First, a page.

Removing Excess Nitrogen from the Environment using Denitrifying bioreactors technology as part of Ecological Engineering

September 1, 2012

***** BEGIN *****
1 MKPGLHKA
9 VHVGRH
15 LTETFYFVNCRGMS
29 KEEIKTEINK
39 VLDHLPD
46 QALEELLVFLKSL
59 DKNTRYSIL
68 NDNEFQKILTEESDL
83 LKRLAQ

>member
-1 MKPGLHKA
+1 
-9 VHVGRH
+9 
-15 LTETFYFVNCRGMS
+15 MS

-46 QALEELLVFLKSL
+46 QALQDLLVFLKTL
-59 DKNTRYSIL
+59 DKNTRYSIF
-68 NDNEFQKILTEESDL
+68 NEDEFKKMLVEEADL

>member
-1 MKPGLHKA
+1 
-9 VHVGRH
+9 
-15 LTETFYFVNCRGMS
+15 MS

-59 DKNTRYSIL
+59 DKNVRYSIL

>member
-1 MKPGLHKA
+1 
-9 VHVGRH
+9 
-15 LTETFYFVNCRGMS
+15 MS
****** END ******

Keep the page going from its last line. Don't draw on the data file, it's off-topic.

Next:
I know that the Kingdom of Bahrain is after N2 in its different forms. Excess nitrogen from its different sources has been the core of many studies either in the region or continents. Expectations to predict the demand for nitrogen has shown a jump from 9.5 Million liters per anum in the industrial uses in 1988 to reach 33 Million liters per anum in the industrial sectors in 2011. The same consumptions for oil field suppose to jump from 0.55 Million liters per anum in the petroleum sectors in 1988 to reach 3.5 Million liters per anum in 2012. There is others demand in the form of medical to be 0.45 (1988) to reach 6.5 (2012) as Million liters per anum The figure is for the HVAC system and cooling sectors plus others started in 1988 as 0.25 million liters per year to reach 11.5 Million liters per year. So I put it as a total in 1988 to be 11.5 Million liters per year to jump 35 Million liters per year in 2012. The nitrogen is important to agricultural and urban lands are contaminating groundwater, streams, lakes and estuaries, where it causes harmful algal blooms and contributes to fish kills. The Cost-effective approaches to removing this nitrogen from croplands and urban stormwater runoff before it reaches sensitive water bodies have been elusive. Now researchers are experimenting ideas to do denitrification that brought together ecologists, engineers and policy experts to find answers. This is a beautiful idea to fulfill the needs of the society at the cheapest way. Denitrification is a biological process carried out by soil and aquatic microorganisms, in which forms of reactive nitrogen are converted to unreactive and harmless dinitrogen gas. This is in its way an opening idea for chemical engineering departments in the region to start-up experimental approaches to produce the nitrogen. I tried to find out some information’s on how to produce nitrogen for the benefit of GCC countries and did some work on extracting nitrogen from carbon generator but found problems with reactors design. This special issue of Ecological Engineering, as a part of sustainability ideas could be started when mingling biological dept with chemical engineering dept to produce what is requires. There is a nitrogen producing pilot plant in college of science but this has nothing to do with the sustainability idea of ecological engineering. Ecological engineering is a subject that should exploit both skill and science and engineering background. If its focus on managing denitrification in human-dominated landscapes, highlights our need to understand Earth’s microorganisms and their processes. I call for a need of a workshop to identify the need for nitrification engineering using international and interdisciplinary group of scientists and engineers to synthesize the knowledge necessary to provide pure water for generations to come. The expertise skill needs to address the goal of using ecological principles in engineering design to control nitrogen pollution. The goal is to evaluate a new and relatively inexpensive way to treat wastewater and drainage from agricultural lands using “denitrifying bioreactors.” These bioreactors use common waste products, such as wood chips, to provide a food source for naturally occurring microorganisms. The microbes convert dissolved nitrogen into harmless nitrogen gas, which is then released to the atmosphere. All confirm that denitrifying bioreactors may be used in many settings, and operate well in a range of temperatures. Research in this issue of should start by using and facilitating the Ecological Engineering goes a long way toward applying a scientific understanding of the biological processes of denitrification to the engineering challenges of denitrifying bioreactors.

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